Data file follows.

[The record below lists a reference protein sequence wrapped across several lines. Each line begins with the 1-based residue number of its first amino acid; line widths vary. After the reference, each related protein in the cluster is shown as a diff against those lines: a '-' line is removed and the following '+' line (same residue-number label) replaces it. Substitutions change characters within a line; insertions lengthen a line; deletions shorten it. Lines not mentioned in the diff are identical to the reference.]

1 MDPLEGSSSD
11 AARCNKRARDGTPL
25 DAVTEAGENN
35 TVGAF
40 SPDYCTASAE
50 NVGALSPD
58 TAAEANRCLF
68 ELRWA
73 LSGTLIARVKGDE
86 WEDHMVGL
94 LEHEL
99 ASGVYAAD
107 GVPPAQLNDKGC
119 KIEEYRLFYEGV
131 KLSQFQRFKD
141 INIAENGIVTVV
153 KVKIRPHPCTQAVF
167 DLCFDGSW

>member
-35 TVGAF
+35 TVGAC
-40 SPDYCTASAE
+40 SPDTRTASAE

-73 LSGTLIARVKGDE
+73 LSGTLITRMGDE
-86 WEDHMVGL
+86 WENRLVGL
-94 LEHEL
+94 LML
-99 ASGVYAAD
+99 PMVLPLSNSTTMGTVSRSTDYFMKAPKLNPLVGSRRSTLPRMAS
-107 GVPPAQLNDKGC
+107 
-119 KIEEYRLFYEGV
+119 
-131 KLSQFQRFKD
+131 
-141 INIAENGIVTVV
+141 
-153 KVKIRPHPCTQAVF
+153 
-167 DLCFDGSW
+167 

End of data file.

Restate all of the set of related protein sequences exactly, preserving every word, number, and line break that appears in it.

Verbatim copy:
[The record below lists a reference protein sequence wrapped across several lines. Each line begins with the 1-based residue number of its first amino acid; line widths vary. After the reference, each related protein in the cluster is shown as a diff against those lines: a '-' line is removed and the following '+' line (same residue-number label) replaces it. Substitutions change characters within a line; insertions lengthen a line; deletions shorten it. Lines not mentioned in the diff are identical to the reference.]

1 MDPLEGSSSD
11 AARCNKRARDGTPL
25 DAVTEAGENN
35 TVGAF
40 SPDYCTASAE
50 NVGALSPD
58 TAAEANRCLF
68 ELRWA
73 LSGTLIARVKGDE
86 WEDHMVGL
94 LEHEL
99 ASGVYAAD
107 GVPPAQLNDKGC
119 KIEEYRLFYEGV
131 KLSQFQRFKD
141 INIAENGIVTVV
153 KVKIRPHPCTQAVF
167 DLCFDGSW

>member
-35 TVGAF
+35 TVGAC
-40 SPDYCTASAE
+40 SPDTRTASAE

-73 LSGTLIARVKGDE
+73 LSGTLITRMGDE
-86 WEDHMVGL
+86 WENRLVGL
-94 LEHEL
+94 LML
-99 ASGVYAAD
+99 PMVLPLSNSTTMGTVSRSTDYFMKAPKLNPLVGSRRSTLPRMAS
-107 GVPPAQLNDKGC
+107 
-119 KIEEYRLFYEGV
+119 
-131 KLSQFQRFKD
+131 
-141 INIAENGIVTVV
+141 
-153 KVKIRPHPCTQAVF
+153 
-167 DLCFDGSW
+167 